Sandwich of the Week: The Noble Pig's Smoked Duck Pastrami
I am willing to travel far for good food. That said, the last thing my two travel companions and I expected to find in a strip mall on the highway, on the outskirts of Austin, across from a Walgreens was a barebones, home-style shop with some of the greatest sandwiches we've ever eaten.
The Noble Pig, a three-month old shop, has a cozy, welcoming interior, dark wood benches and a simple, clean-cut décor. The short menu is written on the wall above a glass counter that contains spiced chocolate pudding, homemade sausages and 'fresh pickles'. Pickles are made with raw vegetables covered with a hot brine instead of being cooked in one (to better keep their crunch). Next to the counter is a large glass bowl filled with huge rounds of homemade white and wheat bread (baked almost daily).
"What do you recommend?" we asked Chef John Bates, a veteran of two popular Austin restaurants, Asti and Wink, who opened the shop with Brandon Martinez."My favorite is the smoked duck pastrami," noted Chef Bates. Done. Next? "The Thai Chicken is also a favorite." Done and done.
We added the namesake, The Noble Pig, a spicy ham, pulled pork, provolone and bacon sandwich, along with a pulled pork special of the day (there were three of us, but we were hungry).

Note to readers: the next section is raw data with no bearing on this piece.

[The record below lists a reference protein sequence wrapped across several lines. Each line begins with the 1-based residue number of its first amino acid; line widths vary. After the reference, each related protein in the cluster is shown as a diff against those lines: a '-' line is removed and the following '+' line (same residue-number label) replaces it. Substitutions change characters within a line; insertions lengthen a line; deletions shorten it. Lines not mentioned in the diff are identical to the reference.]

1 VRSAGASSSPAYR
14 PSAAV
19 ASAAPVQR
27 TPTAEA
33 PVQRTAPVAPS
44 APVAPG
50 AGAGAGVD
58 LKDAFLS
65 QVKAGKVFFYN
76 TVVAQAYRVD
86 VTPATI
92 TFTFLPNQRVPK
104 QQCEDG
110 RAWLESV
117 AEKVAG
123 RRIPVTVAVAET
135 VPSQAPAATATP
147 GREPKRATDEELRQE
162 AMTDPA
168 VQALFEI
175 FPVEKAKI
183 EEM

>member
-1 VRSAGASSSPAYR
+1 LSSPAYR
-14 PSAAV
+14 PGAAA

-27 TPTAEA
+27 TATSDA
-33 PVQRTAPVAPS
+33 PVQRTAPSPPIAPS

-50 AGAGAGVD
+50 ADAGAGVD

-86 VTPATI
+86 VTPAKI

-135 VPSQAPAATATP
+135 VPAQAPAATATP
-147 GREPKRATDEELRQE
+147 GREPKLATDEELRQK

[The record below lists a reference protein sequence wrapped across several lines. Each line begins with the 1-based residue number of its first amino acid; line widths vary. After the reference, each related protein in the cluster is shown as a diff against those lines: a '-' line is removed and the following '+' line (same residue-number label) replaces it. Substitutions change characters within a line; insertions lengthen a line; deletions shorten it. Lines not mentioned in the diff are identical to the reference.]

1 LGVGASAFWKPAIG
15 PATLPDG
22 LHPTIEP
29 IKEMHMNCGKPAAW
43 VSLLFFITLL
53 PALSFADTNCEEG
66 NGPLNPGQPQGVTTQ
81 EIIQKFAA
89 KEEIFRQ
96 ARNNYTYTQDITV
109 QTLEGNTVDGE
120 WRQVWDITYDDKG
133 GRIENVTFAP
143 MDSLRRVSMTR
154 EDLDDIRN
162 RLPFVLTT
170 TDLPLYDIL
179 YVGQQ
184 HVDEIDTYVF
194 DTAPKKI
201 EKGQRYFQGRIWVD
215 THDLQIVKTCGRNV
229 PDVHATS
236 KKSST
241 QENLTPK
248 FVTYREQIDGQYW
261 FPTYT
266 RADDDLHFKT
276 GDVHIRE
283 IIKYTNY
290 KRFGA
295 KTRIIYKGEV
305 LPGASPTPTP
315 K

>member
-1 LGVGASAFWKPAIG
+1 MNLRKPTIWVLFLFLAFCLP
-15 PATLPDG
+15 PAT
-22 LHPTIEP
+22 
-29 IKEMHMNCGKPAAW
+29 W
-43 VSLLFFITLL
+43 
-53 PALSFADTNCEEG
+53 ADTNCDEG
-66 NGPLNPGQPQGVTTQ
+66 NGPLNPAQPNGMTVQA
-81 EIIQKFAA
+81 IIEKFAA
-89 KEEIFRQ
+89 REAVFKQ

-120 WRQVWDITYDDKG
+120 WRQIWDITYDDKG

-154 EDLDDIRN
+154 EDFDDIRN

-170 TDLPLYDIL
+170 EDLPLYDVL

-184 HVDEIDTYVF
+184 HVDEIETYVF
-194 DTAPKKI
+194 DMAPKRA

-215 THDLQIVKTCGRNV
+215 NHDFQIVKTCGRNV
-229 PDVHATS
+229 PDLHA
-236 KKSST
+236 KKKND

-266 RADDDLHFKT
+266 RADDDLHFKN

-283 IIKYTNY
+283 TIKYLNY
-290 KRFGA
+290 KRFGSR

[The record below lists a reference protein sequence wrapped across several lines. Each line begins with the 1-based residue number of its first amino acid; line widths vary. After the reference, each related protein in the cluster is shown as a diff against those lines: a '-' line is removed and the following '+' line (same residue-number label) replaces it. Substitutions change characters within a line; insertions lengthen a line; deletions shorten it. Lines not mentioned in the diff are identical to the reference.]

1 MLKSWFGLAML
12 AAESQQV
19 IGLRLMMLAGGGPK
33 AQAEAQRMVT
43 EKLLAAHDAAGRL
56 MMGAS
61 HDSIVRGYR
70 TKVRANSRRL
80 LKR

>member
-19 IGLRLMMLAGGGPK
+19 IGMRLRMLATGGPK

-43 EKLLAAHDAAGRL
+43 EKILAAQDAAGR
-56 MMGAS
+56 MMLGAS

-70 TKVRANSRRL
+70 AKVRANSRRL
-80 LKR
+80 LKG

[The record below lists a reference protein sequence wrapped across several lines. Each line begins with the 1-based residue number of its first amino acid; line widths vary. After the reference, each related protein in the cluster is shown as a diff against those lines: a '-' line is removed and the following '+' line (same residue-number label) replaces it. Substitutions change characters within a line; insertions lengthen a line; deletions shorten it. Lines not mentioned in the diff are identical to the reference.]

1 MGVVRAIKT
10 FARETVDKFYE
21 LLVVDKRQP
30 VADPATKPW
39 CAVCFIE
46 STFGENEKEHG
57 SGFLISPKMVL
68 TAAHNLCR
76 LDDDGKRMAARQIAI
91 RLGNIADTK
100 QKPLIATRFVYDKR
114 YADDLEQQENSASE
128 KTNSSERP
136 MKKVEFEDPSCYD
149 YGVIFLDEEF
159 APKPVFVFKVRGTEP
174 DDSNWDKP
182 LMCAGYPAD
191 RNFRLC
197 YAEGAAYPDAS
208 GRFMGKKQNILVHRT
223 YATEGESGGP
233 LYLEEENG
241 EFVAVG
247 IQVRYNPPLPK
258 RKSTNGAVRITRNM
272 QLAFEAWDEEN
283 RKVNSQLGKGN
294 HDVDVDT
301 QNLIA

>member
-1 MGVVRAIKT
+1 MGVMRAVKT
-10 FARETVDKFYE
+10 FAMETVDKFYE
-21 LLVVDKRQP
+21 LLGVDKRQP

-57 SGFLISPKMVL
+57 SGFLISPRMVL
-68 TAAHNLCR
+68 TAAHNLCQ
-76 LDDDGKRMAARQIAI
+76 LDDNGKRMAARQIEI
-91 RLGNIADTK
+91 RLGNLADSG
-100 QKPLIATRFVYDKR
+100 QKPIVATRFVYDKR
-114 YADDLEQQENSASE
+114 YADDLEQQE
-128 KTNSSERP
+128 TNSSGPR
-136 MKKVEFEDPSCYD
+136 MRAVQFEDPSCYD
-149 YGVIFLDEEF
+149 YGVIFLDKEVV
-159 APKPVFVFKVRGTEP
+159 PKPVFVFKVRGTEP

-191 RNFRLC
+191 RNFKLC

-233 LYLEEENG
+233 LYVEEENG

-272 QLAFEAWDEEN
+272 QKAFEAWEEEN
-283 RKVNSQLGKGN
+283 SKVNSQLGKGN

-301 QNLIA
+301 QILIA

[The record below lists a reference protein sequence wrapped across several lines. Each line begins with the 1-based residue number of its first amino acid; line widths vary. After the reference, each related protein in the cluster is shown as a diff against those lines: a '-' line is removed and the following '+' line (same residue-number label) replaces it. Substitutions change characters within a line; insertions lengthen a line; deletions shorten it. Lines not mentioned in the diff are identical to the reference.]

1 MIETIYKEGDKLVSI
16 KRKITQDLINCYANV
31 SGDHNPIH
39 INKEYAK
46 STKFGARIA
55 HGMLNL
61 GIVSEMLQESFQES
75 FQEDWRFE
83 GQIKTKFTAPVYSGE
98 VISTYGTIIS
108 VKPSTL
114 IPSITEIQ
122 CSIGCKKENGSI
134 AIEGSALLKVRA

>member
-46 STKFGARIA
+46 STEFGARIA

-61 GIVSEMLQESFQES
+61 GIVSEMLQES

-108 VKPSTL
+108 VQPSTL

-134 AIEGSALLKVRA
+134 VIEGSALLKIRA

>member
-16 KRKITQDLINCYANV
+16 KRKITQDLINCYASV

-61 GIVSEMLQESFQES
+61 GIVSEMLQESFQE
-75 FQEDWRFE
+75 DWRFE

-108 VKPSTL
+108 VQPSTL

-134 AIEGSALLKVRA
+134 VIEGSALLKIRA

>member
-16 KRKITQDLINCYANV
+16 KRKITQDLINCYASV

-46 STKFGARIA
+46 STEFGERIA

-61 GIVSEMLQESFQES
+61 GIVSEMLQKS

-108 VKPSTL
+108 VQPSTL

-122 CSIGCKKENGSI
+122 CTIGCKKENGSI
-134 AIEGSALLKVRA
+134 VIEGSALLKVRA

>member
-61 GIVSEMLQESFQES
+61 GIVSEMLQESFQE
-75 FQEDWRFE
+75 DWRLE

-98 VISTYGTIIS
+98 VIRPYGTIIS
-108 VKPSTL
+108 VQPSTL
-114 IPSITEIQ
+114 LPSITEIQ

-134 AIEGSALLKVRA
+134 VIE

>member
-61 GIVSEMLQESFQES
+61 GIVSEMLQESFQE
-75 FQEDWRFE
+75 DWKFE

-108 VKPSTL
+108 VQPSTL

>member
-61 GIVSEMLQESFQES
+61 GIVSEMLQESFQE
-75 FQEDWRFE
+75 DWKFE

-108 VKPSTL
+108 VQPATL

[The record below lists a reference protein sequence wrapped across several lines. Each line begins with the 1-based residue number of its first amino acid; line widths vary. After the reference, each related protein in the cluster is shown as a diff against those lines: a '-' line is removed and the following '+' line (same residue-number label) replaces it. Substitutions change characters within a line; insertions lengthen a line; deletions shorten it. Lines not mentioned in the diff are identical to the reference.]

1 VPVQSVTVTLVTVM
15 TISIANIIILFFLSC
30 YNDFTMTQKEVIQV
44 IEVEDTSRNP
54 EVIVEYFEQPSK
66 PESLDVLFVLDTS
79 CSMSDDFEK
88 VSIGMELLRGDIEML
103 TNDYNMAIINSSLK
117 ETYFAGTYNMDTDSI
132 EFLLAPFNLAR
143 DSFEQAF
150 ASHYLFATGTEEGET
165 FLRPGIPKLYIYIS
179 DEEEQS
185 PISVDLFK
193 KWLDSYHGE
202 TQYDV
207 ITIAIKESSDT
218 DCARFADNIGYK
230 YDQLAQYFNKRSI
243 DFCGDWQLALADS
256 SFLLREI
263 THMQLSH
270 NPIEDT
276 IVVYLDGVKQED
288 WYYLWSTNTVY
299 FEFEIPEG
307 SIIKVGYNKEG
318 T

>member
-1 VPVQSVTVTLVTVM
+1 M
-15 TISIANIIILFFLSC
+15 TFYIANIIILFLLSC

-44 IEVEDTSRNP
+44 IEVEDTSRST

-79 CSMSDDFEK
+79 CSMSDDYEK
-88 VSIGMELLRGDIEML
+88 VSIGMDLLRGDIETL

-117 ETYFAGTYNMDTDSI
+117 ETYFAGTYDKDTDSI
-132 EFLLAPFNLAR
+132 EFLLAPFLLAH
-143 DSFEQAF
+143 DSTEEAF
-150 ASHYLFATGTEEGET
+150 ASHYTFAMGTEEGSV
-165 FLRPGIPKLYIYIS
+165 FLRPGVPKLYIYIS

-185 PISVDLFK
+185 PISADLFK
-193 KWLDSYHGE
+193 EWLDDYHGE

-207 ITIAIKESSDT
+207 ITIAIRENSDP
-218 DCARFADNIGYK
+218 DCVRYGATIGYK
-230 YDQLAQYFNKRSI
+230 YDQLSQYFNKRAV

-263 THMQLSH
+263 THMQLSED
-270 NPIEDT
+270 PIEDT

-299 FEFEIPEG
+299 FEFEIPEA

The sandwiches arrived one-by-one on cafeteria-like trays covered with brown wax paper, accompanied by those fresh pickles and crunchy, ruffled chips. The first bite of the duck was an explosion of texture and flavor, at just the right temperature. The bread, lightly toasted and buttered, was soft and thick, but not overpowering. (John studied with Vietnamese and Thai bakers to hone his bread-making skills.) The duck was tender and soft with a hint of smokiness balanced by a silky pickle and crunchy raw strips of green and red cabbage.
To make the smoked duck pastrami sandwich, the duck is deboned, rubbed with a pastrami cure, then tied back together and smoked over pecans. It's then finished in the oven and cooled in the fridge. The whole process takes about 48 hours.
For the chef, it's "the subtleties that make a difference" and he has carefully chosen and balanced each ingredient in his sandwiches. Though I got a lot of heat for ordering the Thai Chicken ("You come to somewhere called The Noble Pig and you order chicken?"), it was the second best sandwich that we had. (As well seasoned as the pork, but with the added brightness of cilantro).
The Noble Pig is out of the way, and if you get lost for 30 minutes (as we did) it might seem like too much effort just for a sandwich. But after eating that smoked duck pastrami sandwich we don't regret it. You won't either.
The Noble Pig, 11815 620 N. Suite 4 Austin, TX
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